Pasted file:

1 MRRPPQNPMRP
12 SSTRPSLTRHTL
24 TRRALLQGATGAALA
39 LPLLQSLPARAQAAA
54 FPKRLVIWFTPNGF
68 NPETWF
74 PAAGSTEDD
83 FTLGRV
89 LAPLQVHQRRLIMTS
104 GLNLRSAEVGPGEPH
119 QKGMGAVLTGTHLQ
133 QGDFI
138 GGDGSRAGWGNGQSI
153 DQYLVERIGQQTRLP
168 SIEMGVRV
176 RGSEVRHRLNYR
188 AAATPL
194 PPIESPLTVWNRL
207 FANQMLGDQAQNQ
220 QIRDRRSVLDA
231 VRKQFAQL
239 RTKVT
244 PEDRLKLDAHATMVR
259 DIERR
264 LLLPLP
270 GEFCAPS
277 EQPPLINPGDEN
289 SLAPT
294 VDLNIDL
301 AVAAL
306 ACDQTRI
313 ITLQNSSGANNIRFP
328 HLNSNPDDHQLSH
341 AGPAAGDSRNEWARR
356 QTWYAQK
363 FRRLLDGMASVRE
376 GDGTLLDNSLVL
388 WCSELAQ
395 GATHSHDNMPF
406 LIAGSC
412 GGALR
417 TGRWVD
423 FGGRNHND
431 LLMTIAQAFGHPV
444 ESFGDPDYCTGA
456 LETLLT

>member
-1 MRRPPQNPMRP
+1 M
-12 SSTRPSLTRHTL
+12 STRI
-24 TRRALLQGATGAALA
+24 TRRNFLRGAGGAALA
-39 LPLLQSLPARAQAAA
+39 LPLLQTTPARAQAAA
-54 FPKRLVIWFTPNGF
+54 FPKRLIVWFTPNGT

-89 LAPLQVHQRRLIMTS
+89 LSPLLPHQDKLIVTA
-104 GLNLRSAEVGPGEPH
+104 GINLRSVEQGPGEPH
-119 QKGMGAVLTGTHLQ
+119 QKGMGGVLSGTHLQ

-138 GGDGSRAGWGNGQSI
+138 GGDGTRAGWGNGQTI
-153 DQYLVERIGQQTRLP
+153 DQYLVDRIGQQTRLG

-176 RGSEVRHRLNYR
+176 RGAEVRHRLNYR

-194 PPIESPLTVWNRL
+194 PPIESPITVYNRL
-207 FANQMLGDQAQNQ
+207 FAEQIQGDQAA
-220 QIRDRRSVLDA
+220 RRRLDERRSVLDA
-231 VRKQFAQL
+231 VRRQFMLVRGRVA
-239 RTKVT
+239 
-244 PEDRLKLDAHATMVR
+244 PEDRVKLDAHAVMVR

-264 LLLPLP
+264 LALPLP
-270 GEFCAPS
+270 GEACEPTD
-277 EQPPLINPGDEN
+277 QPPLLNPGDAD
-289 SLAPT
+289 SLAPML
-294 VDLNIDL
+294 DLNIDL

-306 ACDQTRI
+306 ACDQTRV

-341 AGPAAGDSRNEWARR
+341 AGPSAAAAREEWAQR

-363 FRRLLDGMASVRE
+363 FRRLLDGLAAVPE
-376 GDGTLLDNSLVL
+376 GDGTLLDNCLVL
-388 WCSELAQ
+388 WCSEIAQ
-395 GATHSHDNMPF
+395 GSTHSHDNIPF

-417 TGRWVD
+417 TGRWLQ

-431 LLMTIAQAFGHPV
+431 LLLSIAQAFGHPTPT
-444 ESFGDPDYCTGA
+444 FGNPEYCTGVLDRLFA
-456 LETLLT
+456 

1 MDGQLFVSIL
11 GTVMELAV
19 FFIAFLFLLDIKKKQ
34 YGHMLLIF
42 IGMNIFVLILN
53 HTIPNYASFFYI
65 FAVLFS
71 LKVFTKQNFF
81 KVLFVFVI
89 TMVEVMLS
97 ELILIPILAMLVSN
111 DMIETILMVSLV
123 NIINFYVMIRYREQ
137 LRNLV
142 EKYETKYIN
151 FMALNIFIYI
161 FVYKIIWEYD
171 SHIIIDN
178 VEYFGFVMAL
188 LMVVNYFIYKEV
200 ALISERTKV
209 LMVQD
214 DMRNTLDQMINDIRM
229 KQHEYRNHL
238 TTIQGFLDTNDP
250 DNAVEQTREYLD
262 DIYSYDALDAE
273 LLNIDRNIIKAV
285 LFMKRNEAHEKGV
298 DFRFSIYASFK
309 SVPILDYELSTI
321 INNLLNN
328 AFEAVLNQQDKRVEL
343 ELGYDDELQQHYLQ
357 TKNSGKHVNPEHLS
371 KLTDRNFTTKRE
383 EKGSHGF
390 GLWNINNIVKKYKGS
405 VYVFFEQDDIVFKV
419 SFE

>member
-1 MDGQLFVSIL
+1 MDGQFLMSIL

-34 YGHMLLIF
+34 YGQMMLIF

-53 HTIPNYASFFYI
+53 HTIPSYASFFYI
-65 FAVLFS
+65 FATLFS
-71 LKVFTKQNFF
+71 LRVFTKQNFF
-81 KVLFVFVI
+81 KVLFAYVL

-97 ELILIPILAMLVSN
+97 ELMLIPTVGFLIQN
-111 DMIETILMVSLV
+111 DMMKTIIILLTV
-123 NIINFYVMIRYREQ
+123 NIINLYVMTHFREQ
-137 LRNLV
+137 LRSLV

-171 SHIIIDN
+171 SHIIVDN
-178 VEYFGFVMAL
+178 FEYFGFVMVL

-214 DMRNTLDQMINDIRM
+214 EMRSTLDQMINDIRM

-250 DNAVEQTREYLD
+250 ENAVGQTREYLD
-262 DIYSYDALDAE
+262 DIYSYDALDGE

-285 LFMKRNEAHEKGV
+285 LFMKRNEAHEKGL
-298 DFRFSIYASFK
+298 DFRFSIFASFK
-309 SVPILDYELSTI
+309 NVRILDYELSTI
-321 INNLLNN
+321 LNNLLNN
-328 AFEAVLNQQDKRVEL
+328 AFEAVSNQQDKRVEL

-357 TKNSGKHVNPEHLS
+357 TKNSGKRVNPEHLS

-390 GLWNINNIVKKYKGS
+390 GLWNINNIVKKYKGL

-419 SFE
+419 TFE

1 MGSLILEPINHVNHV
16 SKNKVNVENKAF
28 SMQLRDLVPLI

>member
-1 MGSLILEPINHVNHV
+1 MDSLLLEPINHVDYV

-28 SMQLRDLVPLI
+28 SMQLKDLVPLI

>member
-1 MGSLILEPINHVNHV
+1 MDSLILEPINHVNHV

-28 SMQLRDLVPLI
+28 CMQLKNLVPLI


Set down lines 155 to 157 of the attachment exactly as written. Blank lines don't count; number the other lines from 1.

-34 YGHMLLIF
+34 YGQMMLIF

-53 HTIPNYASFFYI